UBS rogue trader Kweku Adoboli says £1.4bn fraud ‘could happen again’ because of pressure to make profits

UBS rogue trader Kweku Adoboli says £1.4bn fraud ‘could happen again’ because of pressure to make profits

A former UBS trader jailed for fraud after losing the bank £1.4 billion has said it could happen again.

Kweku Adoboli, 36, was released from prison last summer after serving half of his seven-year sentence for two counts of fraud.

Asked by the BBC whether bankers’ conduct had changed since his 2012 conviction he replied: “No, certainly not.”

Adoboli said he was sorry for his mistakes but warned his former colleagues were still under the same pressure he was to make money.

“I think the young people I've spoken to, former colleagues I have spoken to, are still struggling with the same issues, the same conflicts, the same pressures to achieve no matter what.

“And this goes back to the structure of the industry. People are required to take risk to generate profit, because yields in the industry are consistently compressed.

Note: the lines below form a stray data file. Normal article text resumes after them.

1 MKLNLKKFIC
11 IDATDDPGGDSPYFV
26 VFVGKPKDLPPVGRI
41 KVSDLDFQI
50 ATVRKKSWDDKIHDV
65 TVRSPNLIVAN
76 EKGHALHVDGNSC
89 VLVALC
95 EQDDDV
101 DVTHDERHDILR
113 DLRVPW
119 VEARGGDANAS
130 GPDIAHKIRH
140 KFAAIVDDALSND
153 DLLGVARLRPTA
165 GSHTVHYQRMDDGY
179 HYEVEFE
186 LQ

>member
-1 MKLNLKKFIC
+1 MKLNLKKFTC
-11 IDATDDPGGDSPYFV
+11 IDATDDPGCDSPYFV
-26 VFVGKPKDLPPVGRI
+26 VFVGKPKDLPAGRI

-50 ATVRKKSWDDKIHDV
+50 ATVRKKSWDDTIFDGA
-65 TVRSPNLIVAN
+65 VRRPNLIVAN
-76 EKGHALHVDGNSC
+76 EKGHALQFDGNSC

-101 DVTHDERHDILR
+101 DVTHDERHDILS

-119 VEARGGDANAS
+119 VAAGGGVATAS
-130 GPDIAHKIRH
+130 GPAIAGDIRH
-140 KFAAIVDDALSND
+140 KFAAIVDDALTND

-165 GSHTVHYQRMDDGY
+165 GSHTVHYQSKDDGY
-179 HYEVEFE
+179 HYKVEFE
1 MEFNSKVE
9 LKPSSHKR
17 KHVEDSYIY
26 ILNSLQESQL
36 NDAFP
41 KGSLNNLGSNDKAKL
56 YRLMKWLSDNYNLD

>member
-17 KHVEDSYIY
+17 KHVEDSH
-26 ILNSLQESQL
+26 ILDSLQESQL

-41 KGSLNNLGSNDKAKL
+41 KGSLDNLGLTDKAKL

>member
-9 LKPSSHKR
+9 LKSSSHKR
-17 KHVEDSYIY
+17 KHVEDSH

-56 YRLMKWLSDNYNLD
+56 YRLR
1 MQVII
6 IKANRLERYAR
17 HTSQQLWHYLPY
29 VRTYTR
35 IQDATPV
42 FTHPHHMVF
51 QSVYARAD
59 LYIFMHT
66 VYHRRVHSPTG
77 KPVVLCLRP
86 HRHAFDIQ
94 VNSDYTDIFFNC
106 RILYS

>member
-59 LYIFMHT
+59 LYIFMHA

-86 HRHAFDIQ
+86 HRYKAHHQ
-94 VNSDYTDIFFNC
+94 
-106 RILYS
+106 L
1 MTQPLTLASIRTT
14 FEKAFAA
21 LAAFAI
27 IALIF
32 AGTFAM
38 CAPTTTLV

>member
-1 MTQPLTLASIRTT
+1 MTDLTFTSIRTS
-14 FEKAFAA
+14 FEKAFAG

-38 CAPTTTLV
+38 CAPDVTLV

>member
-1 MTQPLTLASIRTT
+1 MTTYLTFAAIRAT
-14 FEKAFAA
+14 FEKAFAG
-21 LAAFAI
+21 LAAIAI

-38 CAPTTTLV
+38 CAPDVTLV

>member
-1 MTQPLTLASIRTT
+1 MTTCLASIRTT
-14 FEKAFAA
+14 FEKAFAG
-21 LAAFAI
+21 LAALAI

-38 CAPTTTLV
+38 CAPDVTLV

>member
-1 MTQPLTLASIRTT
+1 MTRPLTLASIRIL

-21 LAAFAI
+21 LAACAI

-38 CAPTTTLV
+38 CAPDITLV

“But from a politics angle, the desire is to limit that risk taking, to limit the profitability, but you have these conflicted goals.

“And if investment banks continue to chase the same level of profitability as they have in the past, the only way to generate those profits is to take more risk.

“And where the conflict comes is where people fall into this grey zone, and so I think it can absolutely happen again.

“Especially as we go into what could be the next phase of the great financial crisis over the next 12 to 24 months.”

Adoboli, the biggest rogue trader in British banking history, disguised his increasing losses by booking fictitious trades.

He alleged that others knew about this but UBS maintains that no other employees were involved in the huge fraud which at one stage could have cost the bank up to £8 billion and eventually wiped £2.8 billion off its value.

No others have been charged with offences relating to the incident.

Adoboli remains one of a small number of bankers jailed since the financial crisis. In July, Mark Johnson, HSBC’s global head of foreign exchange was arrested in New York, charged with manipulating currency trades. Former colleague Stuart Scott was also arrested. Both deny the charges.

Earlier in the month, three former Barclays traders were jailed for conspiring to fraudulently rig Libor, a global benchmark interest rate.

Independent